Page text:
Agriculture and national welfare around the world: causality and international heterogeneity since 1960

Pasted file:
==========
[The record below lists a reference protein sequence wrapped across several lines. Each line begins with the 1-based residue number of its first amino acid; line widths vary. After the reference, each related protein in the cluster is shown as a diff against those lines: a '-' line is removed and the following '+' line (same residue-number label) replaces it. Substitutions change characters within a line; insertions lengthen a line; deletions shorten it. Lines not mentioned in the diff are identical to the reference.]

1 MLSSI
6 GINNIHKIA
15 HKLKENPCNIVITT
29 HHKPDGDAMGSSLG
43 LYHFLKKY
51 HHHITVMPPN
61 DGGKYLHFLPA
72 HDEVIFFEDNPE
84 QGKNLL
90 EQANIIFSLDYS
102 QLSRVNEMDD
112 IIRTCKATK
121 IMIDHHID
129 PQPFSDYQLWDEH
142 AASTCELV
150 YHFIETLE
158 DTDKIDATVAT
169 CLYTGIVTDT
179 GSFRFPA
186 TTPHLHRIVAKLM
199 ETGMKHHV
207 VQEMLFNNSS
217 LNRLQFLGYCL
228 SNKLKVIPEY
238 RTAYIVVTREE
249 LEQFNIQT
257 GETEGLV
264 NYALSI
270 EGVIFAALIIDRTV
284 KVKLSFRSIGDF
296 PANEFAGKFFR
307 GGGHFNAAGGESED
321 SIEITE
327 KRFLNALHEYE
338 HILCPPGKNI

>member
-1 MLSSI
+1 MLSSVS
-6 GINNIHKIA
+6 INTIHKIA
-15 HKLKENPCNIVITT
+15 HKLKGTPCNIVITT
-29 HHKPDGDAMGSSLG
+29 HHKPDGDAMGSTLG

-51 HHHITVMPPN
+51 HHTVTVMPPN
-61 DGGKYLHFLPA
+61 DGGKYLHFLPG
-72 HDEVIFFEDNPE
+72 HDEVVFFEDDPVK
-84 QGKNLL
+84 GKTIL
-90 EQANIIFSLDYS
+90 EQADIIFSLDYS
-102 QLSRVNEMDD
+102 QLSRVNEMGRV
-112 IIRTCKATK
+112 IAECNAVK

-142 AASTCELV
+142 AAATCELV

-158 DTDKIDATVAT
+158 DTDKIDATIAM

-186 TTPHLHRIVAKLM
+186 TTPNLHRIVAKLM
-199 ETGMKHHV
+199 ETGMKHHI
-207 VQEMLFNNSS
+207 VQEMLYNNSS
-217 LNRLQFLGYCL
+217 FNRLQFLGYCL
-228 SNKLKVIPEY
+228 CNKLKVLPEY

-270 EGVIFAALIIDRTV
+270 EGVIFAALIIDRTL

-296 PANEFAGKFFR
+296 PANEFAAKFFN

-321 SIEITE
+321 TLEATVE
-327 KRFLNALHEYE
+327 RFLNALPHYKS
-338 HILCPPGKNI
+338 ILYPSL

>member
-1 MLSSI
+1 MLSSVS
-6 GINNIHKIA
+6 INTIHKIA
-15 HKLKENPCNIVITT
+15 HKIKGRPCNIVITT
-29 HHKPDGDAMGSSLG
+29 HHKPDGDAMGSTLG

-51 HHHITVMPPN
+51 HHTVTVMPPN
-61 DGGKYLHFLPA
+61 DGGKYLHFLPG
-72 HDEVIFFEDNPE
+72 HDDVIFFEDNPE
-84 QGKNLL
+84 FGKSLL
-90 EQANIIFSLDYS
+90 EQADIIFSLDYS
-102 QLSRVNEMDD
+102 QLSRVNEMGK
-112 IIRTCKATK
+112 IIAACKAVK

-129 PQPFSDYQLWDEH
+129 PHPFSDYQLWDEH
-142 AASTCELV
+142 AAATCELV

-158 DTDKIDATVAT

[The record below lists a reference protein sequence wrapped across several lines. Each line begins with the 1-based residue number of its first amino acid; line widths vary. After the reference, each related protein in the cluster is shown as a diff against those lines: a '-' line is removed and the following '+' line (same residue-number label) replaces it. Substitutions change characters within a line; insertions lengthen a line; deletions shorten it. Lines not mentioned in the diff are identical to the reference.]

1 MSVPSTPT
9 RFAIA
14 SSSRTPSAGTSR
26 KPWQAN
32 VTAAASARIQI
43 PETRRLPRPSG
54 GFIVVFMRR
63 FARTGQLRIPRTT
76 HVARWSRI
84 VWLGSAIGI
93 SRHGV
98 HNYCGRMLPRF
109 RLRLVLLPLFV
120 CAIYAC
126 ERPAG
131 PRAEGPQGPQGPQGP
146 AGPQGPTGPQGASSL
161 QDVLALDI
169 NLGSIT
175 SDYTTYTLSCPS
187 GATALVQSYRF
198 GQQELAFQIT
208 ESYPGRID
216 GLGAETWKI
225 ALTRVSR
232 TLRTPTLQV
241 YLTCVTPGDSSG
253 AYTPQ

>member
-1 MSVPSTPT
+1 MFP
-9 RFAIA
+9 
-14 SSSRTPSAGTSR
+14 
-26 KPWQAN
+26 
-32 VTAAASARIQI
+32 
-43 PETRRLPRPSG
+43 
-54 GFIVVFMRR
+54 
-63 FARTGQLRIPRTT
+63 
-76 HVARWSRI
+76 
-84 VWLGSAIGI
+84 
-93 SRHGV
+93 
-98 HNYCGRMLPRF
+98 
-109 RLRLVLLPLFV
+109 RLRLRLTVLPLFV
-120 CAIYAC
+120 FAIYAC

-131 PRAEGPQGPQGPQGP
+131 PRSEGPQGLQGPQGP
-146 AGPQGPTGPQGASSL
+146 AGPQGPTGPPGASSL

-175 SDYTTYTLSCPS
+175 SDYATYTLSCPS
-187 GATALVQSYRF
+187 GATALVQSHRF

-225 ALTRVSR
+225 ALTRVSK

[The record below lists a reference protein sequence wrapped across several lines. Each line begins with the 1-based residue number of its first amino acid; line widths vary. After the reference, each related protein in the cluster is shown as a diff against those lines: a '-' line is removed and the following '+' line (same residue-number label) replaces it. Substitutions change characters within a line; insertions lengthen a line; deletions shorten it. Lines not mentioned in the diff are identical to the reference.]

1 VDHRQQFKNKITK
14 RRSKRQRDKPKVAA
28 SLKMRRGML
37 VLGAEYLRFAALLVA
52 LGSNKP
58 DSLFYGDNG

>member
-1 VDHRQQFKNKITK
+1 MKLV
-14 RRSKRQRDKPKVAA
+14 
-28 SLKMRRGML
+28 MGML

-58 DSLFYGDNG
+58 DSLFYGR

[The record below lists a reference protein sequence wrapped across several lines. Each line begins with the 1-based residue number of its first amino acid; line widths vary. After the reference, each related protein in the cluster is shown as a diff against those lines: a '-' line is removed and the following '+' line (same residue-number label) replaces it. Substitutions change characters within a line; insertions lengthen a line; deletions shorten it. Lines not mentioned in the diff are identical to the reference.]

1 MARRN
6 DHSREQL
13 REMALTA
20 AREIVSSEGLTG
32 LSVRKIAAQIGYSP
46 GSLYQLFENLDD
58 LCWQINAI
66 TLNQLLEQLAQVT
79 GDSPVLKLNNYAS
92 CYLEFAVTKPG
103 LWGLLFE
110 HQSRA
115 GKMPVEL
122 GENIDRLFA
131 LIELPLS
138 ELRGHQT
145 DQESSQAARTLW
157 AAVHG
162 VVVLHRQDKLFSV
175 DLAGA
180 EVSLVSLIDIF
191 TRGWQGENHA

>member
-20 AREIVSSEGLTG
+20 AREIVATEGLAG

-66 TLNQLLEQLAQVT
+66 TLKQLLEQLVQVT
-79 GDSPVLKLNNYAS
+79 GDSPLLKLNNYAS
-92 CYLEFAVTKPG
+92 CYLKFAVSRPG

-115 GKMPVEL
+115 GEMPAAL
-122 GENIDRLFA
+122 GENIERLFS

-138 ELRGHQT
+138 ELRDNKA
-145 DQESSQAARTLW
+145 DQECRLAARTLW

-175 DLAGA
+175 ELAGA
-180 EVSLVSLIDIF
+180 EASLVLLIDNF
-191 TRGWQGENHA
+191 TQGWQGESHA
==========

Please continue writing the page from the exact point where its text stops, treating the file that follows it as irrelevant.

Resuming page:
Calculations of marginal welfare effects suggest that agricultural development has had important positive effects on national welfare, especially in developing countries. Latin American and Caribbean countries have also benefited from agricultural growth, but non-agricultural production has had marginal welfare effects that are greater in magnitude than those provided by agricultural activities. In contrast, the industrialized, high-income countries experienced marginal welfare gains from non-agricultural activities that are much greater than those derived from agriculture, whose impact is actually negative. These calculations of marginal welfare effects across regions depend on econometric estimates of elasticities linking agricultural and nonagricultural economic activities to four elements in a national welfare function: national GDP per capita, average income of the poorest households within countries, environmental outcomes concerning air and water pollution and deforestation, and macroeconomic volatility. The econometric analyses are motivated by theoretical treatments of key issues. The empirical models are estimated with various econometric techniques that deal with issues of causality and international heterogeneity.
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